Employer

Person sitting at desk with a sign that says “Employer”

The final rule, issued back on April 8, 2016, increased the level of responsibility for every third-party advisor to a 401(k) plan from a weaker “suitability” standard to a “best interests” standard, meaning they must only offer advice in the best interests of plan participants and beneficiaries and must disclose any potential conflicts of interest. Understandably this is an incredibly difficult standard for a broker/financial advisor to meet and the financial industry has protested the rule vigorously. In March of 2018, the Fifth Circuit Court of Appeals vacated the Department of Labor (DOL) rule and the DOL has indicated they won’t be challenging that decision. On May 7, 2018, the DOL went a step further and issued Field Assistance Bulletin No. 2018-02 announcing a temporary non-enforcement policy.

Should employers be grieving the death of the fiduciary rule? Perhaps, but not necessarily. Ultimately no one will work for free and third-party advisors are no different. If broker/financial advisors can’t collect adequate compensation through commissions, they will likely change their fee structure to charge more direct service fees. At the end of the day, the costs to the plan and its participants would arguably be equivalent. That said, employers relying on third-parties for financial advice in designing and maintaining their plans need to keep this in mind. Blind trust is not an option when there is an inherent conflict of interest due to commission-based compensation. Employers are fiduciaries regardless of the death of the DOL’s fiduciary rule and need to be diligent in ensuring they understand their plan and are protecting the participants.

 

In a Dramatic Turn, an Arbitrator Finds that the Substitutes Act Does Not Prohibit Municipality from Shutting Down Ambulance Services

Contributed by Julie Proscia and Carlos Arévalo, May 25, 2018

In an unprecedented fashion, an arbitrator recently issued an award limiting the scope of Public Act 095-0490, otherwise known as the Substitutes Act. In doing so, the City of Mattoon successfully fought, through SmithAmundsen attorneys Julie Proscia and Carlos Arévalo, and won the right to close their ambulance service. So why is this award important? This award now serves as a basis for municipalities to be able to have the autonomy to review their scope of services and determine which services are best for their community as opposed to the scope of services being dictated by the union.

ambulance

Ambulance driving on street with lights and sirens on

The case, involving the City of Mattoon and the IAFF, started in July 2017 when after a months’ long internal and comparative evaluation, the city determined that due to rising operational, personnel and pension related costs, its ambulance service was no longer sustainable.  Accordingly, the city adopted a resolution seeking the future elimination of its ambulance service effective May 1, 2018, the expiration of the current contract. Once implemented, ambulance services would be solely performed by area private ambulance companies. Not surprisingly, the union filed a grievance attacking the city’s resolution primarily basing its challenge on the Substitutes Act, which was specifically incorporated into the contract. The city denied the grievance and, to no avail, sought to bargain the impact of its decision with the union.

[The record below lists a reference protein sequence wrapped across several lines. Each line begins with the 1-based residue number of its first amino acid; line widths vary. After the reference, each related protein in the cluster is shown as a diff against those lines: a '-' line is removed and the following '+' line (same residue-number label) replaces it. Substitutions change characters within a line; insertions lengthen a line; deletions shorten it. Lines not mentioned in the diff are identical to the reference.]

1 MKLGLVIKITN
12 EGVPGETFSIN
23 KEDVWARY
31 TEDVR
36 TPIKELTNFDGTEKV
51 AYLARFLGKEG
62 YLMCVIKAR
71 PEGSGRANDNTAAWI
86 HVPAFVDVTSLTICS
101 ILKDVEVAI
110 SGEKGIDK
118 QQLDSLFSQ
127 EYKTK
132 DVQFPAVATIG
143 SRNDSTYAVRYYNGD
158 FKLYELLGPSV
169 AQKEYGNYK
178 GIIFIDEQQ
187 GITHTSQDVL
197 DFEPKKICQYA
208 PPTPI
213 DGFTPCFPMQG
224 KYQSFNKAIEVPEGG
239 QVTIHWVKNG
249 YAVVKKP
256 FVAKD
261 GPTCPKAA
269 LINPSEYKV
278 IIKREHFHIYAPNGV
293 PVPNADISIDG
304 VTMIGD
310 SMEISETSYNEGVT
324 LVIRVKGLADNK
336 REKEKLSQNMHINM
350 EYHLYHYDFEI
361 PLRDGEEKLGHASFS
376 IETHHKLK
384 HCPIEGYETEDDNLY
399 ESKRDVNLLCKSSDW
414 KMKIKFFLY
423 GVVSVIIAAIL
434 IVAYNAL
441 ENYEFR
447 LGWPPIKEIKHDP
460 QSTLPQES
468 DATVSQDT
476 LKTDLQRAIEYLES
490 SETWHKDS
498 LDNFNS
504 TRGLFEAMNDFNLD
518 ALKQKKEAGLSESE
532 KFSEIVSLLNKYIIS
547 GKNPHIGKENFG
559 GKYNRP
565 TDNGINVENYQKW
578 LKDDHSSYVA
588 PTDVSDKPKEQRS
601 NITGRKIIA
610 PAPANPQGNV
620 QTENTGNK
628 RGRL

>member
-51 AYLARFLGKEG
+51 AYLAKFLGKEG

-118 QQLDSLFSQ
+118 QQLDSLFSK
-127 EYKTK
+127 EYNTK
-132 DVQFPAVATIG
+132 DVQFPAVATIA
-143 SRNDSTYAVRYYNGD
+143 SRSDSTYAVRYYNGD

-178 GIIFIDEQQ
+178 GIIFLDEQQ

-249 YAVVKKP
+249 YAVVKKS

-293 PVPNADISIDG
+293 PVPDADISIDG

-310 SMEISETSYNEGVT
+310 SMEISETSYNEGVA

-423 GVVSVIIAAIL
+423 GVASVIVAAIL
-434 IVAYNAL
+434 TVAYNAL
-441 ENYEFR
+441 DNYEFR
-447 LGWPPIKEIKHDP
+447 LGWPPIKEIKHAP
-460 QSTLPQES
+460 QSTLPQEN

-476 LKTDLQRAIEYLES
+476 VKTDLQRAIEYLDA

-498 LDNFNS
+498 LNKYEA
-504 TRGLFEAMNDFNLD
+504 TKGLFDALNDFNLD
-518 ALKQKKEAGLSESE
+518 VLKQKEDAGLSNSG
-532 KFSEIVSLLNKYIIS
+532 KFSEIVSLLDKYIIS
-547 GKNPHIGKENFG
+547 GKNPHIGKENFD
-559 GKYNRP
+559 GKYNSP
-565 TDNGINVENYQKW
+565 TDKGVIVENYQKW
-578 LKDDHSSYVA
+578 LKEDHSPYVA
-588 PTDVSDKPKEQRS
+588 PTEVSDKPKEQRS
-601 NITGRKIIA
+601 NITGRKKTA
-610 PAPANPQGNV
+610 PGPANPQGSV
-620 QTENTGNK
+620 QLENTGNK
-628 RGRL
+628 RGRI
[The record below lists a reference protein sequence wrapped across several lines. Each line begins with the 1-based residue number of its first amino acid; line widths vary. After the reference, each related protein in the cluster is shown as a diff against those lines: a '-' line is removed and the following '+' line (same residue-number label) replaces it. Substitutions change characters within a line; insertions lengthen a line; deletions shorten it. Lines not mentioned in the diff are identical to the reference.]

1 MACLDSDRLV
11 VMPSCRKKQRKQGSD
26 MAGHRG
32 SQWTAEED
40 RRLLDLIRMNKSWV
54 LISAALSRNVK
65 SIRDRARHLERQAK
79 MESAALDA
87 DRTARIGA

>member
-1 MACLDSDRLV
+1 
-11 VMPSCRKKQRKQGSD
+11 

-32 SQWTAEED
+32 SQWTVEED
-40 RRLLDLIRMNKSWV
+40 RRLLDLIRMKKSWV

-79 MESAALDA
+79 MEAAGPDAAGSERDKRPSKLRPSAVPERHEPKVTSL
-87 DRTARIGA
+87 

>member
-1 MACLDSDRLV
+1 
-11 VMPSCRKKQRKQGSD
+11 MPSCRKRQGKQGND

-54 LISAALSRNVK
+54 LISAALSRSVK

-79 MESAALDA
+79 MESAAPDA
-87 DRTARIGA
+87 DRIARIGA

During arbitration, the union argued that the Substitutes Act specifically prohibited the city from replacing qualified firefighters or paramedics with unqualified persons, and that only those who have gone through the appointment process before the City of Mantoon’s Fire and Police Commissioners are properly qualified. As a result, the union claimed, the ambulance service could only be performed by full-time firefighters belonging to the union. The Substitutes Act has been used as both a veritable sword and a shield by unions attesting that no non-bargaining unit members can ever be given work that is currently or previously performed by the unit. If successful, the union would have made it virtually impossible to ever eliminate a service.

The arbitrator rejected the union’s arguments and found that the “Substitutes Act imposes no limitation on the elimination of ambulance services in any municipality… [but] only prevents municipal fire departments from hiring persons “not qualified” for regular appointment…to be used as a temporary or permanent substitute for a municipality’s fire department.” Further, the arbitrator continued, “the Employer is not planning to hire unqualified or uncertified firefighters to staff the ambulance service. The Employer seeks to completely eliminate the city-operated ambulance service…There is no language in the Substitutes Act preventing private ambulance companies from providing ambulance services to municipalities.”